“Three glimpses through the rolling smoke of opium, three stories that still hover about a squalid opium joint in Hong Kong, might very well at this distance of time be dismissed as pipe dreams.”

Have you ever played Consequences? It’s that quaint party game where people write a sentence of a story, pass it on, and the next person has to continue the story and so on through as many players are there are. It’s quite good fun, and usually ends up with some ludicrous stories at the end. Now imagine doing that with a whole book. What if you could get the best writers of the age to work together and pen a single story? Well, satisfyingly, it’s already been done.

The Detection Club is a group of detective fiction writers. Formed in 1930 and still running today, almost every notable crime writer has found their way into the illustrious circle. It seems that they decided to pool their resources and so started writing together. However, the way they did it was much in the manner of Consequences. Each writer penned a different chapter, having to follow on from what the previous writer had said in theirs. Some of the contributors are well known – G. K. Chesterton, Anthony Berkley, Dorothy L. Sayers and Agatha Christie – while others such as Henry Wade and Edgar Jepson have fallen to the wayside with time and do not have such a great reputation now. Surprisingly, given their differing styles and the very nature of the challenge, the whole thing works. Here’s what’s going on…

Local fisherman Neddy Ware sets out in the early hours of the morning to the River Whyn, determined as usual that that’s the best time to land some fish. However, he gets more than he bargains for, when a rowing boat floats past him. He realises that it’s the Vicar’s boat and then, a moment later, there’s a body sprawled in the bottom of it; the murdered figure of Admiral Penistone. Ware tethers the boat immediately reports it to the police. Soon Inspector Rudge is on the case, but things are definiely not as smooth-sailing as the aforementioned boat.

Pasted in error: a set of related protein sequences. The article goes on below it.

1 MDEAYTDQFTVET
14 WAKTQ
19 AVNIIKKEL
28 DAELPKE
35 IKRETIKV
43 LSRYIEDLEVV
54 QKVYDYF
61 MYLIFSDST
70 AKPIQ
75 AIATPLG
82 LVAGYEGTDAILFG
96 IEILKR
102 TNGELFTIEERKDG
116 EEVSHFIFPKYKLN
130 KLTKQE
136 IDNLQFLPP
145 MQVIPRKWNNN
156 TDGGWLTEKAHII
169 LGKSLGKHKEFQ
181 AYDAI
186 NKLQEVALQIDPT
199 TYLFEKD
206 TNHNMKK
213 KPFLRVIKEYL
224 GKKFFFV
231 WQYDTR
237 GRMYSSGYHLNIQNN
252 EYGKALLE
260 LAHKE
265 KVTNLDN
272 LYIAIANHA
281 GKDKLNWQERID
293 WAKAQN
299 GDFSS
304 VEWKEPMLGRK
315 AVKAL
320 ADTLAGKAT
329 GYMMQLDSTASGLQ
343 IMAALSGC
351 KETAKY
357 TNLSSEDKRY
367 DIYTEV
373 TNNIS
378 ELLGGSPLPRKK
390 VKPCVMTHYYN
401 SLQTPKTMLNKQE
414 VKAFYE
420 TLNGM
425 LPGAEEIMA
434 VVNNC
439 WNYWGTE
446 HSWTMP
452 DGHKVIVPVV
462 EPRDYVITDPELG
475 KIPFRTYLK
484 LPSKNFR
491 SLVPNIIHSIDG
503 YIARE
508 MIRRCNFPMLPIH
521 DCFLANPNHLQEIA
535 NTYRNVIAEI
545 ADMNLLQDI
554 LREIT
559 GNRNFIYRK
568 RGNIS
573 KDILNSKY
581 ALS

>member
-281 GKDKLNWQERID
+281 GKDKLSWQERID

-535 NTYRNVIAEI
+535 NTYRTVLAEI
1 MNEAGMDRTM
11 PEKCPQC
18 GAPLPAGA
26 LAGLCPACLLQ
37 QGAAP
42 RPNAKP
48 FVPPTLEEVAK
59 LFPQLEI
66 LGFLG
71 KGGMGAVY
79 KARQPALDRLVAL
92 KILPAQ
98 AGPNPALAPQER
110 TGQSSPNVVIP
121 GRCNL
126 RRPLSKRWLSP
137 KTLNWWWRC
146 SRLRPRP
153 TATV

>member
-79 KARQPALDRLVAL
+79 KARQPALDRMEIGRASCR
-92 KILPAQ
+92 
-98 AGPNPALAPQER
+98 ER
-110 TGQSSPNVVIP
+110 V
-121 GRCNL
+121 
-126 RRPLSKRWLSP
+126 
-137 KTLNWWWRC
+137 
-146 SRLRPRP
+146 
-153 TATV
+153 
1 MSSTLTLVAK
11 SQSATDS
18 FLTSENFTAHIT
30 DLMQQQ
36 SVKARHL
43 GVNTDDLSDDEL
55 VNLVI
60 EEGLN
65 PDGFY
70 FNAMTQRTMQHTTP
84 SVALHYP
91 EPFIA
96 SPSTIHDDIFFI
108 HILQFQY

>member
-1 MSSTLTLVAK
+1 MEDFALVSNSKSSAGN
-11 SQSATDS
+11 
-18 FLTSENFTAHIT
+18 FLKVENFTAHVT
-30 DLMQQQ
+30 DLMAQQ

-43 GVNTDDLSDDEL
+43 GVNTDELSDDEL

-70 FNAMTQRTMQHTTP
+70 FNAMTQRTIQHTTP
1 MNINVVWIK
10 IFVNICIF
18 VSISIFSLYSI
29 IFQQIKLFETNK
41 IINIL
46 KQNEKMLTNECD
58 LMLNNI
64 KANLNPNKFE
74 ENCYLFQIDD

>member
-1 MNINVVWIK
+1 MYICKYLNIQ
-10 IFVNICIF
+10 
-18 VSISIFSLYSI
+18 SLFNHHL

For a start, every suspect has suddenly been called away to London on urgent business before they can be detained, leaving Rudge to learn the local gossip regarding the Admiral through busybody servants and nosy porters. The Vicar seems to know more than he’s letting on, but hides behind the excuse of “secrets of the confessional”. It seems impossible that the Admiral should be there at all, and everyone’s evidence contradicts, but as the suspects return one by one, Rudge begins to piece together what’s happened.

According to the prologue by Sayers, each writer had to write their chapter with a solution in mind, but also making use of all the clues, hints and facts mentioned in the previous chapters. Anthony Berkley, who has the unenviable task of writing the final chapter calls it “Clearing up the Mess”, which seems about right. And yet, somehow, the whole thing works very well. I’ve only read full books by three of the contributors, so I cannot fully assess their styles, but of the ones I know, you can almost tell. The characters and information come naturally, but it doesn’t stop the writers from adding in information that has merely been unmentioned up until they get a chance to speak. For example, one chapter suddenly mentions that two minor characters are actually related, and while there’s been no evidence of this so far, there’s also nothing saying it’s not possible.

It’s actually a really fascinating conceit, and deftly shows how talented these writers all were independently of one another that when they came together, they could still manage to “solve” a crime with only half the story. At the appendix at the end of the book, each writer also gets a chance to explain the solution they were aiming for, giving a great example, as seen in The Poisoned Chocolates Case, of how facts can be distorted and how odd it is to take the protagonist’s theory as sacrosanct. Had any chapter been the final one, there’s a very different solution up for grabs.

The Detection Club actually did a few of these, but this was the only one that Agatha Christie joined in with, so it’s naturally the one I was drawn to. Perhaps I’ll return to the others once I’ve become more familiar with their work, but this is a must for any lovers of classic detective fiction.

I’m currently crowdfunding to get my second novel, The Third Wheel, published. In it, we meet Dexter who is struggling with the fact that he’s the last single friend of his group. When aliens invade, however, it puts a lot of things into perspective. If you’d like to know more or pledge your support to the project, please click here.

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